One of the more common trees found in Katandra is the Sydney Red Gum, Angophora costata. Also known as Smooth-barked Apple, it is endemic to Eastern Australia and is easily identified by the striking salmon-pink colour of the trunk revealed after it sheds its older greying bark in the later spring months. Reaching heights of up to 30 metres, older specimens take on a wonderfully gnarled appearance as the crooked and twisted branches spread out. A. costata is the only smooth-barked member of the Angophora genus which contains 13 species in total. Angophora, Corymbia and Eucalyptus are the three main genera in the Eucalypteae tribe of the Myrtaceae family. The smooth-barked members of this Eucalypteae tribe are often referred to as “gum trees” because of the dark red kino (“gum”) that can be seen exuding from breaks in the bark. Kino is actually not a true gum as it is not soluble in water.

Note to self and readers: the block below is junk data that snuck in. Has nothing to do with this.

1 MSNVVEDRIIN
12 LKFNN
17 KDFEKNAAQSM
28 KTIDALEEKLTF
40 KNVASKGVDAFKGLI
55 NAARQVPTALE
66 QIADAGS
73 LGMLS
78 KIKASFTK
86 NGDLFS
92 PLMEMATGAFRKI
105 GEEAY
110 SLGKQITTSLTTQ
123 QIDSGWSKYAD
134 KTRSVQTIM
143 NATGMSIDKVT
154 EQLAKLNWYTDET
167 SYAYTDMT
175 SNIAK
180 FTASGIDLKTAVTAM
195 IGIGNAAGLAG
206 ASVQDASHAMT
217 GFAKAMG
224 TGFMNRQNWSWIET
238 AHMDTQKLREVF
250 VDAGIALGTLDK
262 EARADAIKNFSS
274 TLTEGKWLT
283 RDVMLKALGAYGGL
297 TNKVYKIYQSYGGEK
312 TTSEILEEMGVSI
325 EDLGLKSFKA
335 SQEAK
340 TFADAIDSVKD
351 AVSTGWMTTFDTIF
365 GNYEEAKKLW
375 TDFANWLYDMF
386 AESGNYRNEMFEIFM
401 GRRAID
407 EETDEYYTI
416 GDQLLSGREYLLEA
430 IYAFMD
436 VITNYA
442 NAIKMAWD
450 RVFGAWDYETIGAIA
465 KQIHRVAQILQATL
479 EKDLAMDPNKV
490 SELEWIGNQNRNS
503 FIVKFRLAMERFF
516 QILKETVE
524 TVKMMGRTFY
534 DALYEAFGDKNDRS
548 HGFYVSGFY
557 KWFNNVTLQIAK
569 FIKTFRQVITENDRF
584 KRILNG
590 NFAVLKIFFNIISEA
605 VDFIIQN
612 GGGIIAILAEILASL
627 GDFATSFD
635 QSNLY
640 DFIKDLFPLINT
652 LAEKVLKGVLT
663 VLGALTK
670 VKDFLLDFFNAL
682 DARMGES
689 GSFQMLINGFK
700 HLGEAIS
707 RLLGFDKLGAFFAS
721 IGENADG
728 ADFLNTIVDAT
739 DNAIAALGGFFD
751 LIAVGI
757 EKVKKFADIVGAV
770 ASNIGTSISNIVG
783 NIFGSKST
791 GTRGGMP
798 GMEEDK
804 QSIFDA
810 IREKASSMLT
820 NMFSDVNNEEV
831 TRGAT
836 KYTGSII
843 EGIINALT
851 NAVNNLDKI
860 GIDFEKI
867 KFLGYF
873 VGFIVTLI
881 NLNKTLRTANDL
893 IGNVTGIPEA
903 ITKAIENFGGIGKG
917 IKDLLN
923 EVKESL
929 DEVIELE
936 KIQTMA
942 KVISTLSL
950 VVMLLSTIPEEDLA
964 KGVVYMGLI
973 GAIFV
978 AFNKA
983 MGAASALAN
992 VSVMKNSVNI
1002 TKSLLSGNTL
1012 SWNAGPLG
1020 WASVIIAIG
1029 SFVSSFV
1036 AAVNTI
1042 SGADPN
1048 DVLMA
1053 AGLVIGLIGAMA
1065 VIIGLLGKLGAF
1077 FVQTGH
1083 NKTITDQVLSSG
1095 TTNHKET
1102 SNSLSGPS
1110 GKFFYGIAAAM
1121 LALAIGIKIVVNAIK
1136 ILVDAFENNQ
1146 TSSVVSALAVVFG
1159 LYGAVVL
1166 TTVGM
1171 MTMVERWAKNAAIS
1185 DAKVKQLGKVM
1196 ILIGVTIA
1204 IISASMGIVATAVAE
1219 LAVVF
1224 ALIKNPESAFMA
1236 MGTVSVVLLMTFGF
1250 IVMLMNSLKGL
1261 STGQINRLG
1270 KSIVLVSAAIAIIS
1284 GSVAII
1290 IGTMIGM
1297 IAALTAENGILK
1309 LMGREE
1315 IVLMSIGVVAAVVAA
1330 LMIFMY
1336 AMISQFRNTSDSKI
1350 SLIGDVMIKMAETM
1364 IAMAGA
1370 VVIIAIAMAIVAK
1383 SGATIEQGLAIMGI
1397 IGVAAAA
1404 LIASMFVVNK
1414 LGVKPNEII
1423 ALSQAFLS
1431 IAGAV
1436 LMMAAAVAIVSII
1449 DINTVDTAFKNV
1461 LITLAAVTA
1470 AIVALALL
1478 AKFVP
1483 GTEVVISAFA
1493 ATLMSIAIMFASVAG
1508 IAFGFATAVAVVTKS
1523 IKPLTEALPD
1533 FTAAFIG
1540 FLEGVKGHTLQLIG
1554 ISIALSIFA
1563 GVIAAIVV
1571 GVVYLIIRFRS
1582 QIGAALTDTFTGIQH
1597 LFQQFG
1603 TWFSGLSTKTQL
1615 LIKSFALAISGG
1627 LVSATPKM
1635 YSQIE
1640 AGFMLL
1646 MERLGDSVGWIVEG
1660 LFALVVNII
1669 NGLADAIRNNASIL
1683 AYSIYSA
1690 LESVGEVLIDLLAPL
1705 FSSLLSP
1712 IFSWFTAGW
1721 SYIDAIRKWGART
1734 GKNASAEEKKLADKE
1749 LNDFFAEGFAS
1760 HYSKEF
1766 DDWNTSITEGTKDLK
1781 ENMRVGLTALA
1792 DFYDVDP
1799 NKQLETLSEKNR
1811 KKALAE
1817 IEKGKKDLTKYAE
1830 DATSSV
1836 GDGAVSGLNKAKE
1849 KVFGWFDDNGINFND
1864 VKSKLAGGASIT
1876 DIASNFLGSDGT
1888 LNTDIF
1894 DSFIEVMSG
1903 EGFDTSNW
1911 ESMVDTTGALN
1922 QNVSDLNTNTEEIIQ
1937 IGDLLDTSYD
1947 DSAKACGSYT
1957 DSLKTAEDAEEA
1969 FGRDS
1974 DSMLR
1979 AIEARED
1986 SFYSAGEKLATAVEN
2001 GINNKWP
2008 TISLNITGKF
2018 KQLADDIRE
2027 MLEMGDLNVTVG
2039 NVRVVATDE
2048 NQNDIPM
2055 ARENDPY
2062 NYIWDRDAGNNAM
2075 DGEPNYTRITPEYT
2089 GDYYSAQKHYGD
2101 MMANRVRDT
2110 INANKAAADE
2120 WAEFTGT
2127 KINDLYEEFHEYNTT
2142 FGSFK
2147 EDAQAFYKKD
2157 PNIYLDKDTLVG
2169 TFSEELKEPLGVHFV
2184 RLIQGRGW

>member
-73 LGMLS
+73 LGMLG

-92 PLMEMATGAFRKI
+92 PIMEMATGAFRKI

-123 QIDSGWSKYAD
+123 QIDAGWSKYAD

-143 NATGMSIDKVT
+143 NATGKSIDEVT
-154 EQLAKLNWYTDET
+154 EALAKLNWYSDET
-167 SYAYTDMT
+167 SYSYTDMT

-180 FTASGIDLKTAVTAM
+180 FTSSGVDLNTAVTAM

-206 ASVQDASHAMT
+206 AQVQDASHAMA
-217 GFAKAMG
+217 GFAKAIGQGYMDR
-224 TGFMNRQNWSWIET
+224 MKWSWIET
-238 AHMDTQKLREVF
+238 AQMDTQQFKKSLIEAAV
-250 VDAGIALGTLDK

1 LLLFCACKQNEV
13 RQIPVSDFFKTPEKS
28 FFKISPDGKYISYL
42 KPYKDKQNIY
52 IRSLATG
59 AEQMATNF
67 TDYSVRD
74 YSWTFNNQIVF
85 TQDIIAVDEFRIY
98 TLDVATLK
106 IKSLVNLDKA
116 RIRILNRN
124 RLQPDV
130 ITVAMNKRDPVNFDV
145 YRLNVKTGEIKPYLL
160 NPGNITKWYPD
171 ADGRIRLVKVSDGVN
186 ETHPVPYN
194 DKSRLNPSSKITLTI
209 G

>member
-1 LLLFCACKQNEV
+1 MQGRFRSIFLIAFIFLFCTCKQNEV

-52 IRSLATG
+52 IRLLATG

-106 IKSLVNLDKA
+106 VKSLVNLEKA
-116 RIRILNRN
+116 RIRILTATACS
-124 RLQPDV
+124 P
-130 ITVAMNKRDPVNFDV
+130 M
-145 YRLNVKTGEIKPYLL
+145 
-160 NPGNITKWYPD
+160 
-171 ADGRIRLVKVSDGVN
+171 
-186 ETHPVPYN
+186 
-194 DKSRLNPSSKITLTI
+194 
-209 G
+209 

Like some of the other smooth-barked eucalypts, A. costata usually develops some dimple-like depressions in the bark on the trunk and larger branches. Some specimens can be more dimpled than others, as can be seen in the picture below.